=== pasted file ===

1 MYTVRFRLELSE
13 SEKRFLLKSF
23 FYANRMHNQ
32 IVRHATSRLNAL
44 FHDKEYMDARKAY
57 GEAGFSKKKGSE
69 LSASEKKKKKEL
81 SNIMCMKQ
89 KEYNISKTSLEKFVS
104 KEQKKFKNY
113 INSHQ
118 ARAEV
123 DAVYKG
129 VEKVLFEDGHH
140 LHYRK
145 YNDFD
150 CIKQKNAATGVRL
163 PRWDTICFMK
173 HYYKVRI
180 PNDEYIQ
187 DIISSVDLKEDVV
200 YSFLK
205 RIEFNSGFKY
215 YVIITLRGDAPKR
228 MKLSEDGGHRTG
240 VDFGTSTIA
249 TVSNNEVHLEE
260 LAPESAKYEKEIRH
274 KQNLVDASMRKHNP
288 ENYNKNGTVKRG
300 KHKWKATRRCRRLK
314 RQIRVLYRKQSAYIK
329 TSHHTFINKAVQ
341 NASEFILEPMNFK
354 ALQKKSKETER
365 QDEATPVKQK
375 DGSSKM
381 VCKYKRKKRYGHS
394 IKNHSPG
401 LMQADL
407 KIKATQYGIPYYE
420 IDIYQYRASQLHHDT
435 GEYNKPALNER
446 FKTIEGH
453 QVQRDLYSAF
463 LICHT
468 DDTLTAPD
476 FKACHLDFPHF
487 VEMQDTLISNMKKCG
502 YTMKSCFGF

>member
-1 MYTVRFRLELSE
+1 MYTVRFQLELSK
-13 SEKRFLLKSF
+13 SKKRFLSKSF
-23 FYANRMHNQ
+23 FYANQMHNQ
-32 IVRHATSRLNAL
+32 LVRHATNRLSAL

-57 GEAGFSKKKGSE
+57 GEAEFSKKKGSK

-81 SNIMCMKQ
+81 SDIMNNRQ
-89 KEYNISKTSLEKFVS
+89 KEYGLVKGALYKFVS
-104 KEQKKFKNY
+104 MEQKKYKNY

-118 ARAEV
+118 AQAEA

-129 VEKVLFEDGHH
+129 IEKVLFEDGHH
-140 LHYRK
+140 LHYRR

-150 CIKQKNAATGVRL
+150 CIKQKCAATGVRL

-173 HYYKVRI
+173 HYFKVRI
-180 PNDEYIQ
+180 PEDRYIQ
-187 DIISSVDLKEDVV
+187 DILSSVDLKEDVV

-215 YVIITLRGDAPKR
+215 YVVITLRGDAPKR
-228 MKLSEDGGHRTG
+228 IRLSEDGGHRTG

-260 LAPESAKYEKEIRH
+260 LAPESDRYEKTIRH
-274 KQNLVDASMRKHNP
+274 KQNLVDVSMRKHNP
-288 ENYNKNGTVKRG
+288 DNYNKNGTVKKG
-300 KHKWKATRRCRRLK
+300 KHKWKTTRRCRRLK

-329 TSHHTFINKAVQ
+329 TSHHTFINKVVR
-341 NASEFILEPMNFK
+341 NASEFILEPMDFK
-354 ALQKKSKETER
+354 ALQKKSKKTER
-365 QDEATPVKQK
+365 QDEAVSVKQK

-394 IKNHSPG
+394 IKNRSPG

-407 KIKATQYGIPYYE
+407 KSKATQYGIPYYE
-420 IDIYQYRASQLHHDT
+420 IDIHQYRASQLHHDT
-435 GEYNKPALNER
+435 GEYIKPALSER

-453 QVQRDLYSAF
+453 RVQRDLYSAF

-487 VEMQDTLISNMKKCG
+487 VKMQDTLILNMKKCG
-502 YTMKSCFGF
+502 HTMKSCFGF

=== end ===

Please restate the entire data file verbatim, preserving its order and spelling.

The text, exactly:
1 MYTVRFRLELSE
13 SEKRFLLKSF
23 FYANRMHNQ
32 IVRHATSRLNAL
44 FHDKEYMDARKAY
57 GEAGFSKKKGSE
69 LSASEKKKKKEL
81 SNIMCMKQ
89 KEYNISKTSLEKFVS
104 KEQKKFKNY
113 INSHQ
118 ARAEV
123 DAVYKG
129 VEKVLFEDGHH
140 LHYRK
145 YNDFD
150 CIKQKNAATGVRL
163 PRWDTICFMK
173 HYYKVRI
180 PNDEYIQ
187 DIISSVDLKEDVV
200 YSFLK
205 RIEFNSGFKY
215 YVIITLRGDAPKR
228 MKLSEDGGHRTG
240 VDFGTSTIA
249 TVSNNEVHLEE
260 LAPESAKYEKEIRH
274 KQNLVDASMRKHNP
288 ENYNKNGTVKRG
300 KHKWKATRRCRRLK
314 RQIRVLYRKQSAYIK
329 TSHHTFINKAVQ
341 NASEFILEPMNFK
354 ALQKKSKETER
365 QDEATPVKQK
375 DGSSKM
381 VCKYKRKKRYGHS
394 IKNHSPG
401 LMQADL
407 KIKATQYGIPYYE
420 IDIYQYRASQLHHDT
435 GEYNKPALNER
446 FKTIEGH
453 QVQRDLYSAF
463 LICHT
468 DDTLTAPD
476 FKACHLDFPHF
487 VEMQDTLISNMKKCG
502 YTMKSCFGF

>member
-1 MYTVRFRLELSE
+1 MYTVRFQLELSK
-13 SEKRFLLKSF
+13 SKKRFLSKSF
-23 FYANRMHNQ
+23 FYANQMHNQ
-32 IVRHATSRLNAL
+32 LVRHATNRLSAL

-57 GEAGFSKKKGSE
+57 GEAEFSKKKGSK

-81 SNIMCMKQ
+81 SDIMNNRQ
-89 KEYNISKTSLEKFVS
+89 KEYGLVKGALYKFVS
-104 KEQKKFKNY
+104 MEQKKYKNY

-118 ARAEV
+118 AQAEA

-129 VEKVLFEDGHH
+129 IEKVLFEDGHH
-140 LHYRK
+140 LHYRR

-150 CIKQKNAATGVRL
+150 CIKQKCAATGVRL

-173 HYYKVRI
+173 HYFKVRI
-180 PNDEYIQ
+180 PEDRYIQ
-187 DIISSVDLKEDVV
+187 DILSSVDLKEDVV

-215 YVIITLRGDAPKR
+215 YVVITLRGDAPKR
-228 MKLSEDGGHRTG
+228 IRLSEDGGHRTG

-260 LAPESAKYEKEIRH
+260 LAPESDRYEKTIRH
-274 KQNLVDASMRKHNP
+274 KQNLVDVSMRKHNP
-288 ENYNKNGTVKRG
+288 DNYNKNGTVKKG
-300 KHKWKATRRCRRLK
+300 KHKWKTTRRCRRLK

-329 TSHHTFINKAVQ
+329 TSHHTFINKVVR
-341 NASEFILEPMNFK
+341 NASEFILEPMDFK
-354 ALQKKSKETER
+354 ALQKKSKKTER
-365 QDEATPVKQK
+365 QDEAVSVKQK

-394 IKNHSPG
+394 IKNRSPG

-407 KIKATQYGIPYYE
+407 KSKATQYGIPYYE
-420 IDIYQYRASQLHHDT
+420 IDIHQYRASQLHHDT
-435 GEYNKPALNER
+435 GEYIKPALSER

-453 QVQRDLYSAF
+453 RVQRDLYSAF

-487 VEMQDTLISNMKKCG
+487 VKMQDTLILNMKKCG
-502 YTMKSCFGF
+502 HTMKSCFGF